Jaane Jaan, Zara Hatke Zara Bachke: Rising trend of using popular songs as film titles; does familiarity brings success?
Titles like Zara Hatke Zara Bachke taken from the song Yeh Hai Bombay Meri Jaan, Jaane Jaa taken from a Kishore Kumar song are examples of this phenomenon
The trend of using popular Hindi songs as movie titles is not something new, but has been observed more frequently in recent times. Movies titles such as Zara Hatke Zara Bachke, derived from the song Yeh Hai Bombay Meri Jaan by Mohammad Rafi, Jaane Jaan taken from the song of the same name, by Kishore Kumar, Monica O My Darling taken from Piya Tu Ab Toh Aaja sung by Asha Bhosle are examples of this phenomenon. We speak to industry insiders to gain insight into whether choosing a familiar title helps attract attention and if it translates into success.
Trade expert Girish Johar also agrees with the benefits that come with using a familiar title. “If the story lends itself to the title, then makers can consider this because there will be advantages. I don’t see a disadvantage- It’s easily recognisable, it gives the film a brand value, it’s easily marketed, and it cuts across the audiences in a very relatable manner. Backfire tab karega jab wo film se connect nahi karega. Otherwise, it’s a fantastic idea. It did help films like Monica O My Darling or Zara hatke Zara Bachke. The background score (which is also the same song) adds to the overall effect it creates. Filmmakers try to encash on the relatability and popularity factor,” he shares.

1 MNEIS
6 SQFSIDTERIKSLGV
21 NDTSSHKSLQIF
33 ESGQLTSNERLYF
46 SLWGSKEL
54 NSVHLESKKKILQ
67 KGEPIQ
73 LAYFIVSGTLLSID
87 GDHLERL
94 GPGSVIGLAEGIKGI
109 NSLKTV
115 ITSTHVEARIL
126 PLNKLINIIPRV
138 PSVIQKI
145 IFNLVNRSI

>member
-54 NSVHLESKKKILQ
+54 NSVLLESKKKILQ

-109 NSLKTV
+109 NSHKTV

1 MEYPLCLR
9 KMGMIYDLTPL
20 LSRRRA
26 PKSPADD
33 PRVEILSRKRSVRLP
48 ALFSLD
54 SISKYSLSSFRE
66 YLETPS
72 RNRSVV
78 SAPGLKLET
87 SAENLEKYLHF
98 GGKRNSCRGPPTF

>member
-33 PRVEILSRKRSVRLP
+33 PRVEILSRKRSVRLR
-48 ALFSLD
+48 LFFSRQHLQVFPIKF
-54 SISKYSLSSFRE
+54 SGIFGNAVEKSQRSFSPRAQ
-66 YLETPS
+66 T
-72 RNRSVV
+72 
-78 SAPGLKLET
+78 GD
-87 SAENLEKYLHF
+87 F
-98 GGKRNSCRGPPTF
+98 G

Filmmaker Vasan Bala, who directed the film Monica O My Darling says, “Because the foundation is a song, the sequencing of words have an inherent rhythm which gives out a vibe...gives out the idea about film’s story with minimum words.The additional nostalgia value adds to the connect.”
Talking about deciding to use it in his film (Monica O My Darling), he says, “It hinted that the film is a comedy with a dark undertone. A noir. But that’s never enough,” he points out. “It was also aided by the font selection in the first look of the film, the texture, colour pallet, design elements, characters etc. All of this come together to create an identity with the title or an invitation for the film, eventually leading to the all important trailer,” he explains.
Director Anees Bazmee also agrees with Johar and Bala, that there is no harm in doing so, but he asserts that it “does not translate into more audience”. However, he point out the reason for filmmakers doing so. “It’s a real struggle to name your movie what you want. Because most of the time it has already been taken by someone else. There is a dearth of titles in our industry and hence we see more and more people naming their films behind a familiar song or something that pre-exists.And there is no wrong in giving a title inspired by a song. It sums up the entire film because people are familiar with the tonality of that song, the vibe of it etc. But of course one needs to look for more original ideas,” he shares.
However, lyricist Mehboob, who has written some of the old classics like Hum Dil De Chuke Sanam says, he does not see it as a marketing strategy. “I don’t think it helps. It’s just the scarcity of titles and stories and the fact that people are not scratching their head to come out with creative ideas,” he says.
He is fine if someone wants to use a song’s line for a title, given that it fits the situation “but there is nothing that this would do,” he says. Having said that, the artiste points out how he does not like how old song and music are used in the projects as background scores. “It’s something that I don’t appreciate. What’s the point of using something that already exists and is being cherished for a long time,” he says.